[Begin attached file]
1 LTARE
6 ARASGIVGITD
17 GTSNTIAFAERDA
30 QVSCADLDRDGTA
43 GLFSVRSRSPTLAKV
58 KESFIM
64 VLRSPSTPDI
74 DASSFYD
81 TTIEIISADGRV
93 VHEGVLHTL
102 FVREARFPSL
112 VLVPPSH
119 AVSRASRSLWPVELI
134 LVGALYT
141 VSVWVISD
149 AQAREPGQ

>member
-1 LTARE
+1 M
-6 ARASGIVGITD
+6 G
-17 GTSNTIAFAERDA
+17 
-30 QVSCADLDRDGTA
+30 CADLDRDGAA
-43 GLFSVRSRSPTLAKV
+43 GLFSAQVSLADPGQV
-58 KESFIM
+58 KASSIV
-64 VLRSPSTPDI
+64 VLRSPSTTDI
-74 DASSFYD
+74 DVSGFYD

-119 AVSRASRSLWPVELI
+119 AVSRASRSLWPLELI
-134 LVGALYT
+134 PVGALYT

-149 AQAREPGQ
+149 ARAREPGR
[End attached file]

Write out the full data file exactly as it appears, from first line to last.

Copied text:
1 LTARE
6 ARASGIVGITD
17 GTSNTIAFAERDA
30 QVSCADLDRDGTA
43 GLFSVRSRSPTLAKV
58 KESFIM
64 VLRSPSTPDI
74 DASSFYD
81 TTIEIISADGRV
93 VHEGVLHTL
102 FVREARFPSL
112 VLVPPSH
119 AVSRASRSLWPVELI
134 LVGALYT
141 VSVWVISD
149 AQAREPGQ

>member
-1 LTARE
+1 M
-6 ARASGIVGITD
+6 G
-17 GTSNTIAFAERDA
+17 
-30 QVSCADLDRDGTA
+30 CADLDRDGAA
-43 GLFSVRSRSPTLAKV
+43 GLFSAQVSLADPGQV
-58 KESFIM
+58 KASSIV
-64 VLRSPSTPDI
+64 VLRSPSTTDI
-74 DASSFYD
+74 DVSGFYD

-119 AVSRASRSLWPVELI
+119 AVSRASRSLWPLELI
-134 LVGALYT
+134 PVGALYT

-149 AQAREPGQ
+149 ARAREPGR